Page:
We look forward to creating more litter awareness among our students #litterless

2021-05-01T08:15:53+00:00 May 1st, 2021|

Another Successful Story to our Verdala Green Team

We are pleased to announce that although this year was an extraordinary year, due to the COVID19 pandemic, our school managed to place 2nd in a YRE International Video Competition.

We are all very satisfied with this achievement and of course, all this was possible thanks to great teamwork and communication.

To make up a professional, effective, and meaningful three-minute video, was not an easy task.  But thanks to our hard work and dedication, we made it!

Yet, the school committee in charge of Informal Education Events would like to congratulate the students:  Katriel Zahra (11.8),  Kylieanne Apap (10.7), Annastasia Darmanin (10.1), Aceline Grixti (10.1), Martina Magro (10.2) and Maruska Pulis (10.8) for this amazing international success.

Finally, a huge well done goes to ALL other students who all did a great job in article writing, poem writing and submission of other videos.  Many thanks to all educators involved especially Mr Martin Azzopardi who is always willing to contribute with students’ entries.

All together we make wonders!  However, we do encourage all the students at our school, including those who never involved themselves to participate – feel free to contact me if you think you can do something for our environment.  Such lifelong learning opportunities do not come very often in our life and it is amazing how students mature when after they get involved in these projects.  I also encourage students to follow online webinars organized by the Foundation for Environmental Education (FEE) as they help us to reflect further about our environment and how can we contribute for a better living.

We take this opportunity to wish you all the very best for this scholastic year and best wishes to you and your loved ones for the festive season.

“In life, always remember to act to your ambitions”.  

“Go Green and Help Save the Environment”.

Regards,

Ms. Flavia Grima

Committee Chairperson and YRE / LEAF Link Educator

Onor Minister Aaron Farrugia addressing the students

Our School on top during YRE Awards Ceremony

 

Showing most of our students participating during the event

2020-11-27T09:13:43+00:00 November 27th, 2020|

National Young Reporter’s for the Environment Competition: More Great News!

Considering all the restrictions due to the Coronavirus, this year there was a record of submissions as there were 237 entries in total (Malta & Gozo).  It’s good to know that categories this year were varied – apart from the usual YRE and litterless, we also participated in the YREstayshome section, where students had to be creative in reporting from home.  Ms Audrey Gauci (Nature Trust Coordinator) told me that she is very proud of our students as they all did a lot of effort during this extraordinary time while they did a great job!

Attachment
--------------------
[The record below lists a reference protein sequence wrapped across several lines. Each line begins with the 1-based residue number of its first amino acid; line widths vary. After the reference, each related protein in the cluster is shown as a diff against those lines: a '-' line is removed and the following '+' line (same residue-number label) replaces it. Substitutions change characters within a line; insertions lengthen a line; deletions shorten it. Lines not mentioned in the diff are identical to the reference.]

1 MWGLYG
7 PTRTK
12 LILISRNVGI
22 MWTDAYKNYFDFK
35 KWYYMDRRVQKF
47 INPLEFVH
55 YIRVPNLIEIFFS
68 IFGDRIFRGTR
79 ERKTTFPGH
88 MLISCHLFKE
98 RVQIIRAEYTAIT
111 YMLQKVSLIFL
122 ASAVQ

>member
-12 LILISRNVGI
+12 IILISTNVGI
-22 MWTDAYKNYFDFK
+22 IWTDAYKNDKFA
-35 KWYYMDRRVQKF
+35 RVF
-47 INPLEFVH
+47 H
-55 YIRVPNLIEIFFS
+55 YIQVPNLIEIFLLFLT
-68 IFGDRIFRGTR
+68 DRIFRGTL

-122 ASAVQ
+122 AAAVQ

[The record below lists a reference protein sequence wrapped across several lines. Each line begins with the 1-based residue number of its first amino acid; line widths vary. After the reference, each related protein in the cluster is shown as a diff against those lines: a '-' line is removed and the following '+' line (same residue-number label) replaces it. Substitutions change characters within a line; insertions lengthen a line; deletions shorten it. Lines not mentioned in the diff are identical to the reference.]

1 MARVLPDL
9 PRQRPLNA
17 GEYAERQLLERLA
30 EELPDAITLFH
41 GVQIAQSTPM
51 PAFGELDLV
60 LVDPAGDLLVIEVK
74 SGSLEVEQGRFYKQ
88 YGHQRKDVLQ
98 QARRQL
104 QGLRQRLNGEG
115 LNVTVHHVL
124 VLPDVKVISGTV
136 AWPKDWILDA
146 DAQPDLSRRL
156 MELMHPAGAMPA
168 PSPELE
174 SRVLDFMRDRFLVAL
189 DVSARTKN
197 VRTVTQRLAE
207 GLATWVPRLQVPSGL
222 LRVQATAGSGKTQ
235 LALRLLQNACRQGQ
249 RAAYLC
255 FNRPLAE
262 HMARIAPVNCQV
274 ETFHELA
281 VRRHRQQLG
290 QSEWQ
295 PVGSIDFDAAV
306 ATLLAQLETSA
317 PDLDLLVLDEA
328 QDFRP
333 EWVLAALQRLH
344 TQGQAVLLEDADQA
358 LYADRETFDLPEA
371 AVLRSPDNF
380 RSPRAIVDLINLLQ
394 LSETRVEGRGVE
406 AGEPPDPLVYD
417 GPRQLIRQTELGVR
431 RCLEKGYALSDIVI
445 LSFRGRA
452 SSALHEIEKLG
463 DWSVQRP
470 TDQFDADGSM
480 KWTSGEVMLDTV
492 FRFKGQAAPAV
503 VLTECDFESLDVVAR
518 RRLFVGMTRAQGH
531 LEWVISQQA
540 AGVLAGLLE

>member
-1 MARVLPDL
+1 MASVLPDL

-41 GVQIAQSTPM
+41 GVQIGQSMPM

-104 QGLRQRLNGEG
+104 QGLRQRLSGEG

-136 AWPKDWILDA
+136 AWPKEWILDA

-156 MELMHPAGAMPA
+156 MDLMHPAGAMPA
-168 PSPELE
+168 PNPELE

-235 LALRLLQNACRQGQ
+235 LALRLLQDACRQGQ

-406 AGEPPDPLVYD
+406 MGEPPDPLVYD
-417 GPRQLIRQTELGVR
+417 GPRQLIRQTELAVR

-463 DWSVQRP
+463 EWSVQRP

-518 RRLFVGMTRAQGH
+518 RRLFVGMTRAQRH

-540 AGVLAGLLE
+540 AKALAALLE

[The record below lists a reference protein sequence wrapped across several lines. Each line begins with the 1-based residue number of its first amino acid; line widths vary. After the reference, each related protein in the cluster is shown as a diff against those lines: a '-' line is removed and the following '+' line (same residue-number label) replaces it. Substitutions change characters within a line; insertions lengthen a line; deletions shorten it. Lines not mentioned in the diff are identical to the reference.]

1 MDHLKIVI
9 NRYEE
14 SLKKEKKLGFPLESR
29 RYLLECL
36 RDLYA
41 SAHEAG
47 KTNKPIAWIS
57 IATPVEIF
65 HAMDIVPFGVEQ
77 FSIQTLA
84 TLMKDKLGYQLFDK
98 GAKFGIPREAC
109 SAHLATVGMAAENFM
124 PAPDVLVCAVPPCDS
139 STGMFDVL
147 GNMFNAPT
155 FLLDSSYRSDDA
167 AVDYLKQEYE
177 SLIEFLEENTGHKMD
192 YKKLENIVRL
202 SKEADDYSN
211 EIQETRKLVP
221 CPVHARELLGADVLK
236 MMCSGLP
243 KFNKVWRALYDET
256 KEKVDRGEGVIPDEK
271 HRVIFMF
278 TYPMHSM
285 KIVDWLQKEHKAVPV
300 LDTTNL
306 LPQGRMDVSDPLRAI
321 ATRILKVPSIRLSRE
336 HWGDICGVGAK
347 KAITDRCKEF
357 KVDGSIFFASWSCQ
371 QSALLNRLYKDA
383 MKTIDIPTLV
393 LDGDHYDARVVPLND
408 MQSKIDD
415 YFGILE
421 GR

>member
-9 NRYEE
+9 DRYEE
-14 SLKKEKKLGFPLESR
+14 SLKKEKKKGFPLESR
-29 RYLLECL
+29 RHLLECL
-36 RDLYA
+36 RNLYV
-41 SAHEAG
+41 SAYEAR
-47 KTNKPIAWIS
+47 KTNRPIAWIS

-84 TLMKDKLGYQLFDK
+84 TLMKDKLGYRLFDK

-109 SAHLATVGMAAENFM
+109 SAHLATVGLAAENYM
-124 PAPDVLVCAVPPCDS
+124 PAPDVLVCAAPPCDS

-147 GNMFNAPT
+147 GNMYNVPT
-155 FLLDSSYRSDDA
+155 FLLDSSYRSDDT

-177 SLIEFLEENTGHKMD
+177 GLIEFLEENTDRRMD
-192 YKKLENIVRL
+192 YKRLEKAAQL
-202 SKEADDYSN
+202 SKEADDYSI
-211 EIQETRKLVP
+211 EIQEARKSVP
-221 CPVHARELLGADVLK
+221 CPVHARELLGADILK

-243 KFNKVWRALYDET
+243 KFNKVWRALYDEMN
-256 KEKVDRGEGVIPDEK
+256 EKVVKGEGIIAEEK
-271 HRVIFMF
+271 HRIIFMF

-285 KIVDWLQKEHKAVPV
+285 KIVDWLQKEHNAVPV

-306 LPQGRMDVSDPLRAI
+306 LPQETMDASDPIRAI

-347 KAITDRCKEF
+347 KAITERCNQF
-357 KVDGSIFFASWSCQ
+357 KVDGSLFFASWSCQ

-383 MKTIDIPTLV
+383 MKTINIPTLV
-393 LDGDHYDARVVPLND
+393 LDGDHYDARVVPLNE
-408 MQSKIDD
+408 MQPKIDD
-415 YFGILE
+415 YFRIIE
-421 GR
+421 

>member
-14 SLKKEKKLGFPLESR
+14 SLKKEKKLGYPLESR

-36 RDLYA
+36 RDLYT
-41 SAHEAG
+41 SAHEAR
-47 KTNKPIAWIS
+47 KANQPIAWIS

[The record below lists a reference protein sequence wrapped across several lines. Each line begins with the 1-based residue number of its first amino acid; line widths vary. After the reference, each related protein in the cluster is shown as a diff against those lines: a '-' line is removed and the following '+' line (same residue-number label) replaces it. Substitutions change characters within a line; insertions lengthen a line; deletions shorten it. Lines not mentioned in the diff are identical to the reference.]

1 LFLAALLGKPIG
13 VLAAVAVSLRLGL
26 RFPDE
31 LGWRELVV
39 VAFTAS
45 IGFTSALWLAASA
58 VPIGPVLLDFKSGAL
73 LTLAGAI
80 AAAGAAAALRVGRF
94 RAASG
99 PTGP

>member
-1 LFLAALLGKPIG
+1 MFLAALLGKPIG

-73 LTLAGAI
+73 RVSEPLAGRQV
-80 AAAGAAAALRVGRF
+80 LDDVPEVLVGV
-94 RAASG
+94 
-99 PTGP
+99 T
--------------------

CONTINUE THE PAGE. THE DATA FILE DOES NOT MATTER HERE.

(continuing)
Apart from the successful entries mentioned by Mr Martin Azzopardi, I must share with you the GREAT NEWS!!!!  The video where we interviewed the three Cottonera Mayors and we also did a vox-pop at Vittoriosa Street Market,  ended up placing 1st in the Litterless category!!!!!!  It was worth spending so much time editing and including subtitles to target more audience 🙂

 

Here are the video details:

Video Title (Category 15-18): Litterless Initiatives in the Cottonera Area 

Students involved:  Kylieanna Apap, Katriel Zahra, Annastasia Darmanin, Aceline Grixti, Martina Magro & Maruska Pulis

https://www.yremalta.org/pastentries/litterlessinitiatives-in-thecottonera-area/

 

The other two videos we submitted last May:

  1. Analyzing the Use of Plastics & the Impact of COVID-19 on the Environment (by: Lauren Galea and Aceline Grixti) and
  2. Reflecting on How the COVID-19 Managed to Improve the Environment in Malta (by: Elisa Vella, Annastasia Darmanin, Chanise Mifsud) ended up in the COMMENDED list! 🙂

 

Other COMMENDED articles (category 11-14) carried out by students who all worked in great coordination with me and Ms Juliette Spiteri during the lock down are:

 

Title: Marine Litter (Students: Lauren Galea, Maya Bartolo, Elisa Vella & Chanise Mifsud).

Title: Land Pollution (Students: Kheloud Abdel Razek, Emily Cilia).

Title: Understanding Air Pollution (Students: Annastasia Darmanin, Aceline Grixti, Martina Magro).

 

RE categorizing it’s good to know that – COMMENDED entries mean that they were up to standard and had good reporting.  Finalists are those that were above standard / better than the rest and had a very good chance of winning.

ALL STUDENTS will be given a certificate – Ms Audrey Gauci will be sending them in the coming days.  Prizes are only for the actual winners.

 

I really would like to thank EVERYONE who contributed especially Ms Marlene Gatt who introduced me to her students; Ms Marlene Galea and Mr Andrew Calleja for uploading material on our school facebook page and school website; and Mr Kenneth Abela for his dedication in taking videos and editing.  Many thanks to Mr Martin Azzopardi for his amazing collaboration and support – even though he’s not part of our committee he dedicate a lot of time to assist me in this very interesting fieldwork.  Every year, he puts a lot of effort and thanks to him, we are involving many more students to participate in the YRE and Litterless Campaign.   Also many thanks to Ms Leanne Lewis for accepting to be interviewed about the plastic Christmas tree last December and to ALL THE MEMBERS in the committee who all did their effort from the very beginning of this scholastic year.  I truly appreciate everyone’s effort!  Last but definitely not least, I really would like to thank all the SMT members for their great cooperation and support.  Here I must mention Mr Daniel Spiteri and Ms Lydia Zammit (Asst Heads) for their impressive support.  Honestly I believe that where there is a joint effort and a good teamwork, positive results will come up – no matter the circumstances!  😉